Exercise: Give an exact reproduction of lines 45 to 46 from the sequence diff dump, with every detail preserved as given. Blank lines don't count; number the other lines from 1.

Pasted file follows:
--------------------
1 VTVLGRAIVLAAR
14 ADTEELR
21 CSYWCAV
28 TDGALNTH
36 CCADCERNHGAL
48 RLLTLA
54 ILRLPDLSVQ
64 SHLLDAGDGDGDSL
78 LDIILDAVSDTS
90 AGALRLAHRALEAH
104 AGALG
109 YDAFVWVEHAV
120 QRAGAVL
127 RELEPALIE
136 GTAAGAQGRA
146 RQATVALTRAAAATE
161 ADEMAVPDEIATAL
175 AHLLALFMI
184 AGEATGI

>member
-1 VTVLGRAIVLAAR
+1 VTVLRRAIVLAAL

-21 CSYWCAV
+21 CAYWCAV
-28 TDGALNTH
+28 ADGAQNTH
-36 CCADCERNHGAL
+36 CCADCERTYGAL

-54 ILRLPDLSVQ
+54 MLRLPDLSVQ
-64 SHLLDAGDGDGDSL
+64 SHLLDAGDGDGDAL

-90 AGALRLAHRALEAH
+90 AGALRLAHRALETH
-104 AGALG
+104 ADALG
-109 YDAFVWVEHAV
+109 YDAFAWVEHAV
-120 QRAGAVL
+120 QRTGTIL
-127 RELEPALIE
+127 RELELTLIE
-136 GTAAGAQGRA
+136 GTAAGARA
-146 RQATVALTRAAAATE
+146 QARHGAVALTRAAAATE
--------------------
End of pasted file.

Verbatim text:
-146 RQATVALTRAAAATE
+146 QARHGAVALTRAAAATE